Engel: Court to provide closure on Health Care Act Congressman Eliot Engel (D-NY-17) issued the following statement after the U.S. Supreme Court announced on Monday that it will hear arguments in the cases opposing the Obama Health Care Act. Rep. Engel is a senior member of the House Energy and Commerce Committee's Subcommittee on Health, and is a staunch supporter of the law. 'I hope that once the Supreme Court rules in this case that we can ﬁnally turn the page and move on to the many other issues facing our nation. I am conﬁdent they will see that these lawsuits were politically motivated and rule the Affordable Care Act constitutional. The long history of the Supreme Court has produced a litany of cases which followed the rule of law rather than political ideology. Unfortunately, recent years have produced cases such as Bush v. Gore and Citizens United which were ﬁlled with partisan politics. I am hopeful the Court will eschew the rhetoric and false rumors about the Affordable Care Act and follow the rule of law. 'The Republican Majority has spent hundreds of hours during the past year on repealing the law and returning to an era where insurance companies dictated Americans' health care. They have spent ample time attempting to roll back coverage to tens of millions of people, and to increase the amount of money seniors pay for prescription drugs. If the same efforts were put into job creation, millions more Americans would be back to work already. 'I am certain that if viewed solely upon its merits, the Affordable Care Act will be upheld as being constitutional. I think it would be unfortunate for the entire nation if the Court chose politics over the Constitution.'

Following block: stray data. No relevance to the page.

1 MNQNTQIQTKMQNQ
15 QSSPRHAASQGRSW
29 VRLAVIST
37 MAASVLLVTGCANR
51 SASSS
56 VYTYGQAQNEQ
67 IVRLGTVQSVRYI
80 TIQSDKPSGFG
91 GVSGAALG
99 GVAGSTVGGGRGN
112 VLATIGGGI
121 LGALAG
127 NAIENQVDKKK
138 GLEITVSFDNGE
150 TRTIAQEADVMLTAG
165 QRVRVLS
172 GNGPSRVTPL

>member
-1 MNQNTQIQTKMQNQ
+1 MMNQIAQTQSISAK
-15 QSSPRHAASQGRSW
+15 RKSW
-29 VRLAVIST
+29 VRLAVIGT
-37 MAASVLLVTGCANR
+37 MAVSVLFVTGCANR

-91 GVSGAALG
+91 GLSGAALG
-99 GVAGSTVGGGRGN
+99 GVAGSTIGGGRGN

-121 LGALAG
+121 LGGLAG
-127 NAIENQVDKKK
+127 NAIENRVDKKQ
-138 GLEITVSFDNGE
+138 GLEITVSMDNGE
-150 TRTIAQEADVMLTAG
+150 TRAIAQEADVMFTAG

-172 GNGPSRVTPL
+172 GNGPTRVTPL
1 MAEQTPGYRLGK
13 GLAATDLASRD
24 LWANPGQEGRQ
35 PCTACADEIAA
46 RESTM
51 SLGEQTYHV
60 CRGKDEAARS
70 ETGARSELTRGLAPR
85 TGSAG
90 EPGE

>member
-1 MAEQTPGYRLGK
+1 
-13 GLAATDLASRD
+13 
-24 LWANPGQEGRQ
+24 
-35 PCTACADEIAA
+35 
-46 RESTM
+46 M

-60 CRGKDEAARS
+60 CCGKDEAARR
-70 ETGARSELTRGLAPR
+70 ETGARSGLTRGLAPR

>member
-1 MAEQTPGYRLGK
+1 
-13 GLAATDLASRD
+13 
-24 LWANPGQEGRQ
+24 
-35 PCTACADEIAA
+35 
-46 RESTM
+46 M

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Notes from underground To The Editor: I was delighted to see your front-page article on the importance of running new underground power lines in the Bronx. Unfortunately, this delight turned to disgust at the end of the article, as I read that Con Ed would require local residents to pay thousands of dollars each to install new lines and connections, while Con Ed would presumably immediately reap the beneﬁts from the new lines in the form of lower maintenance. As long as Con Ed has no compelling economic reason to do the work, they will choose to delay it
forever. As a start, I would suggest that all households effected by any power outages immediately ask Con Ed to reimburse our losses. However, some genius in our government in its inﬁnite wisdom has allowed Con Ed to avoid this, as claimed on their web site. "Regrettably, Con Edison cannot provide reimbursement for losses sustained as a result of power outages caused by storms." Assemblyman Dinowitz, the ball is in your court. Where will you take it, and how can we help? Polly Gregor
Who controls ‘Occupy Wall Street’? Continued from Page 18 withdraw the $750,000 (or more) that has been donated? 5) Who determines how that money is spent? Since our federal income tax code is subsidizing OWS, shouldn’t some city, state and/or federal government agency be involved in making certain that everything is on the up and up, and that all of this substantial amount of money is
legally accounted for and not going into anyone’s pocket? For all we know, OWS may turn out to be a money making scam morphing some of these radical protestors into ﬁlthy, capitalist pigs. All of the above are legitimate questions and deserve answers. I suggest that our elected ofﬁcials look into this matter and provide those answers. Alvin Gordon
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19 The RIVERDALE REVIEW • Thursday, November 17, 2011
Veterans Grove will have to wait ‘til 2012
Thursday, November 17, 2011 • The RIVERDALE REVIEW